The climax in the story "Leiningen Versus the Ants" comes at the end, as Leiningen strives to close the river gates and wash away the attacking horde of ants:
Then he was at the weir and gripping the ant-hulled wheel. Hardly had he seized it when a horde of infuriated ants flowed over his hands, arms and shoulders. He started the wheel -- before it turned once on its axis the swarm covered his face. Leiningen strained like a madman, his lips pressed tight; if he opened them to draw breath....
(Stephenson, "Leiningen Versus the Ants," classicshorts.com)
Leiningen has fought back the ants on all fronts, but their numbers are overcoming his ability to defend. The climax covers this section of the story, as Leiningen's struggle against the ants becomes personal and personally harmful, instead of separated and directorial. In a last-ditch effort to destroy them, he puts on protective gear and runs for the river dam, which will also destroy his crops, but leave his plantation mostly intact while washing the ants away. As he runs through the ants, Leiningen is bitten and stung, and hurt very badly, but manages at the last moment to dam the river and defeat the ants.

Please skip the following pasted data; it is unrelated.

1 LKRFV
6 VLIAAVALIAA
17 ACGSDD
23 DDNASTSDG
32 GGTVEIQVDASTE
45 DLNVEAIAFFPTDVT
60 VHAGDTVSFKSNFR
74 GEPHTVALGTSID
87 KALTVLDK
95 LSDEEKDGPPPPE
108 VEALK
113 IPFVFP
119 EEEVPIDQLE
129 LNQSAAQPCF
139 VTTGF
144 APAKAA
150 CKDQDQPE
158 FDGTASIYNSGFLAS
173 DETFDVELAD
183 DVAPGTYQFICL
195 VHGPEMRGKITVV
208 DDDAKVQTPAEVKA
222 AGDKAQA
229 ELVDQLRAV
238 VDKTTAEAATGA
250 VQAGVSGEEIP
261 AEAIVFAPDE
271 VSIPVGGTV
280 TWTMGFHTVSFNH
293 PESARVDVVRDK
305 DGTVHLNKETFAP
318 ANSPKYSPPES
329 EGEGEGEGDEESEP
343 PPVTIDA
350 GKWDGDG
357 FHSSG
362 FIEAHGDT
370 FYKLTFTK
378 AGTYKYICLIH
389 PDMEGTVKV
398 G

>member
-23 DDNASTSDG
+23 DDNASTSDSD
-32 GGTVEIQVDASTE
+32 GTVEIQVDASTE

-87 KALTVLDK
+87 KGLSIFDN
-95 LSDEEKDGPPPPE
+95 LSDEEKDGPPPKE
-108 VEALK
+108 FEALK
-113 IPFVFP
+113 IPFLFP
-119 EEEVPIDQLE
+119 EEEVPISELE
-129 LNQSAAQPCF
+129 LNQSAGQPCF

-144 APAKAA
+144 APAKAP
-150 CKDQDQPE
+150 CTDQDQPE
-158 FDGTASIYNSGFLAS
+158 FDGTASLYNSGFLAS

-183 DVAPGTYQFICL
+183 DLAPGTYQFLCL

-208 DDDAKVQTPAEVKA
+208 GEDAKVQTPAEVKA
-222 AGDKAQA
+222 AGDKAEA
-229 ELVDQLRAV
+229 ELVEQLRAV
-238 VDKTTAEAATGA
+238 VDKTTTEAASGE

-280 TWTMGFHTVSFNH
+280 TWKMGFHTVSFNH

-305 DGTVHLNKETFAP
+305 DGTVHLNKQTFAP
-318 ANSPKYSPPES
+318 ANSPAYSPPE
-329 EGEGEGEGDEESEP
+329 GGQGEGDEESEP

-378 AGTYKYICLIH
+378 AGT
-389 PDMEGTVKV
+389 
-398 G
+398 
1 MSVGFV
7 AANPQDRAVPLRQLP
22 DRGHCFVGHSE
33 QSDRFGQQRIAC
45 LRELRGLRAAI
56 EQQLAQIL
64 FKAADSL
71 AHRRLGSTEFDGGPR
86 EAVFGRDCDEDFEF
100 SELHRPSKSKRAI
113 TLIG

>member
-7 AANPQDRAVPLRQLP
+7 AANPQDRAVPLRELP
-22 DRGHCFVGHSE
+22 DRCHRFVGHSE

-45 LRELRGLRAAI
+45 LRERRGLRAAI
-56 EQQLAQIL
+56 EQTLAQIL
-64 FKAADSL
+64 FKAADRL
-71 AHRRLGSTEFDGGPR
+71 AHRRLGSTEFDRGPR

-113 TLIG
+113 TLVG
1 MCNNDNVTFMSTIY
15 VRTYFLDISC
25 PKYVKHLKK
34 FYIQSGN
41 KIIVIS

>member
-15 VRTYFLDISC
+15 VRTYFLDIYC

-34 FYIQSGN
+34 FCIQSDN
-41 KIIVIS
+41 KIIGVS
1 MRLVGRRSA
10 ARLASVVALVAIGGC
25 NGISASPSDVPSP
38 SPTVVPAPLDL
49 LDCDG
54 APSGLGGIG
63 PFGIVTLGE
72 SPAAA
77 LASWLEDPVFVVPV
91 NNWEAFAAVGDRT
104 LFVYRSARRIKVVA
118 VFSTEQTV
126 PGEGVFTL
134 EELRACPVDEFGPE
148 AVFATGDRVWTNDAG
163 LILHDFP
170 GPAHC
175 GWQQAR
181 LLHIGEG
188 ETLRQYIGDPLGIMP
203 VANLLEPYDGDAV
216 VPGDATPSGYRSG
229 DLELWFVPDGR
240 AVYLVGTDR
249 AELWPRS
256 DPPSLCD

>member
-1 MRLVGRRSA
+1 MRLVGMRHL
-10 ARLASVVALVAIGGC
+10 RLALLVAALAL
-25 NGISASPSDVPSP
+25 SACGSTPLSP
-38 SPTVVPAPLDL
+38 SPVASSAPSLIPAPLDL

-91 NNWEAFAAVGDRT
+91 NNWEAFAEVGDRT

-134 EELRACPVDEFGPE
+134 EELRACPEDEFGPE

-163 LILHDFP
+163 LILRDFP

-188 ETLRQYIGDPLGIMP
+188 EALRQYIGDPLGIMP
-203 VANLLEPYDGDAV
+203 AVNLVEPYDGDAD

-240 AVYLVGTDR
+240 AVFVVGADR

This is a very good question. Climax is the most exciting part in a story or the most dramatic. If you can picture the roller coaster the highest hill when you are going down is like the climax. It's the most happiest or sad part. It is the biggest moment in the story.